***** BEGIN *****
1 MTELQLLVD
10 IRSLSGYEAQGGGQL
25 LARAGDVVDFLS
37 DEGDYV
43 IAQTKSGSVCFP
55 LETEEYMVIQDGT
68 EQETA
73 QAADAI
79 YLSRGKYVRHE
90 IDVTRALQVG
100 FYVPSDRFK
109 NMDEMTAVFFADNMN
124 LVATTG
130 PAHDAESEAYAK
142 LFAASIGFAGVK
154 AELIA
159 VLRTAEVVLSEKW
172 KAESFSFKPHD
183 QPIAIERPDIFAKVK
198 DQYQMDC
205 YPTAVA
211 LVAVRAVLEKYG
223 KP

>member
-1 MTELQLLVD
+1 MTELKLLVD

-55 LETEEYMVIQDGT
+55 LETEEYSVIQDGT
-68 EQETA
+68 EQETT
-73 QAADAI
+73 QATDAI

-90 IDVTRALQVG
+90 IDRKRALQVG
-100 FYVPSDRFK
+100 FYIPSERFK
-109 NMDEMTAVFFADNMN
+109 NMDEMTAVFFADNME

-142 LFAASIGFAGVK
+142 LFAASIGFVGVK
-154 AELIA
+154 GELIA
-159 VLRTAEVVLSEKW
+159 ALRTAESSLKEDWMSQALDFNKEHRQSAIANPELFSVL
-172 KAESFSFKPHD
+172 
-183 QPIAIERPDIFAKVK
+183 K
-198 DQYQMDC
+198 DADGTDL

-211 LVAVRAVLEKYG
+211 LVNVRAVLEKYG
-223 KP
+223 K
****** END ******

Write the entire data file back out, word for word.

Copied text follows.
1 MTELQLLVD
10 IRSLSGYEAQGGGQL
25 LARAGDVVDFLS
37 DEGDYV
43 IAQTKSGSVCFP
55 LETEEYMVIQDGT
68 EQETA
73 QAADAI
79 YLSRGKYVRHE
90 IDVTRALQVG
100 FYVPSDRFK
109 NMDEMTAVFFADNMN
124 LVATTG
130 PAHDAESEAYAK
142 LFAASIGFAGVK
154 AELIA
159 VLRTAEVVLSEKW
172 KAESFSFKPHD
183 QPIAIERPDIFAKVK
198 DQYQMDC
205 YPTAVA
211 LVAVRAVLEKYG
223 KP

>member
-1 MTELQLLVD
+1 MTELKLLVD

-55 LETEEYMVIQDGT
+55 LETEEYSVIQDGT
-68 EQETA
+68 EQETT
-73 QAADAI
+73 QATDAI

-90 IDVTRALQVG
+90 IDRKRALQVG
-100 FYVPSDRFK
+100 FYIPSERFK
-109 NMDEMTAVFFADNMN
+109 NMDEMTAVFFADNME

-142 LFAASIGFAGVK
+142 LFAASIGFVGVK
-154 AELIA
+154 GELIA
-159 VLRTAEVVLSEKW
+159 ALRTAESSLKEDWMSQALDFNKEHRQSAIANPELFSVL
-172 KAESFSFKPHD
+172 
-183 QPIAIERPDIFAKVK
+183 K
-198 DQYQMDC
+198 DADGTDL

-211 LVAVRAVLEKYG
+211 LVNVRAVLEKYG
-223 KP
+223 K